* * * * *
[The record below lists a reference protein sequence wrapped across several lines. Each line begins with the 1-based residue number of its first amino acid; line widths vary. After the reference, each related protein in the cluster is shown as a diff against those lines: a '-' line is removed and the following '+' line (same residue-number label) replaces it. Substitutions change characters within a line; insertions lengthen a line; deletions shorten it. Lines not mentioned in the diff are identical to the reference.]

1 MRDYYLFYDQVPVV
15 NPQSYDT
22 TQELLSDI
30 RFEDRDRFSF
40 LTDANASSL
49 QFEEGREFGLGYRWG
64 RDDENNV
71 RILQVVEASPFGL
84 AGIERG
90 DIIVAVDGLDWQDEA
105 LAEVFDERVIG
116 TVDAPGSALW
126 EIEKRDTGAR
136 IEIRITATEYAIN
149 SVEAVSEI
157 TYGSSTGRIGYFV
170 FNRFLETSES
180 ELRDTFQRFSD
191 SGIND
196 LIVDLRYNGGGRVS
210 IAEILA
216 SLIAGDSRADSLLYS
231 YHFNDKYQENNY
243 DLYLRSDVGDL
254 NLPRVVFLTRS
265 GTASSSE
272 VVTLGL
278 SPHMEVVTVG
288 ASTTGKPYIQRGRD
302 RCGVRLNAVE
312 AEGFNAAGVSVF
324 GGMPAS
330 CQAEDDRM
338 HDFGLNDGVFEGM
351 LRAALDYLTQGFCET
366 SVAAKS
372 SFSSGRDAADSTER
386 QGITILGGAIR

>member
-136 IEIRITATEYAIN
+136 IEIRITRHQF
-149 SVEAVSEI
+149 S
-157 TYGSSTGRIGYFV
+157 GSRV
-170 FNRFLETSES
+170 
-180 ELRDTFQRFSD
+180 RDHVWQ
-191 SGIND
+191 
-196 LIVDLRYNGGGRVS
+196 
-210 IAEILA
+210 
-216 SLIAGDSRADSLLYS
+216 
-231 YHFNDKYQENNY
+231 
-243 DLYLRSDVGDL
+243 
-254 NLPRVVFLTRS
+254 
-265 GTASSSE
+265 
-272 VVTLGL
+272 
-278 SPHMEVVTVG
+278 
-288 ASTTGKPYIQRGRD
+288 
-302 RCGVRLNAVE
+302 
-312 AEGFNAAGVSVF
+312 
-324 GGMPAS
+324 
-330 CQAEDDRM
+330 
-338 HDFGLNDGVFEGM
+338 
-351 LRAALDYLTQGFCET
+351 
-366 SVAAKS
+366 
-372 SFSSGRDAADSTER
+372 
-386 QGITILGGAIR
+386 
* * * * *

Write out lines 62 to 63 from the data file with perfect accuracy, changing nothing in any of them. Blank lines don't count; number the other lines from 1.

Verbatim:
+243 
-254 NLPRVVFLTRS